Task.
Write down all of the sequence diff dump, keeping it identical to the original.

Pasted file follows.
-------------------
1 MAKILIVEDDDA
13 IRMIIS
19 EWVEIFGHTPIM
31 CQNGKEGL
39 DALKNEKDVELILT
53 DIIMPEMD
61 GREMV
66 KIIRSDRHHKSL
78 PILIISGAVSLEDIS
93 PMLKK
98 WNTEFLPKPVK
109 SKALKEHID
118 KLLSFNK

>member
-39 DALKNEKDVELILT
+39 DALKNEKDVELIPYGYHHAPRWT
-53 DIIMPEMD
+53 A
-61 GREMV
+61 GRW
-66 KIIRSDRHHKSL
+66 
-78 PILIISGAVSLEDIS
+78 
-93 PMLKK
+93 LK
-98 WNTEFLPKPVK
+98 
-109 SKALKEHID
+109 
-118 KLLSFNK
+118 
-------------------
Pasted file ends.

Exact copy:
1 MAKILIVEDDDA
13 IRMIIS
19 EWVEIFGHTPIM
31 CQNGKEGL
39 DALKNEKDVELILT
53 DIIMPEMD
61 GREMV
66 KIIRSDRHHKSL
78 PILIISGAVSLEDIS
93 PMLKK
98 WNTEFLPKPVK
109 SKALKEHID
118 KLLSFNK

>member
-39 DALKNEKDVELILT
+39 DALKNEKDVELIPYGYHHAPRWT
-53 DIIMPEMD
+53 A
-61 GREMV
+61 GRW
-66 KIIRSDRHHKSL
+66 
-78 PILIISGAVSLEDIS
+78 
-93 PMLKK
+93 LK
-98 WNTEFLPKPVK
+98 
-109 SKALKEHID
+109 
-118 KLLSFNK
+118 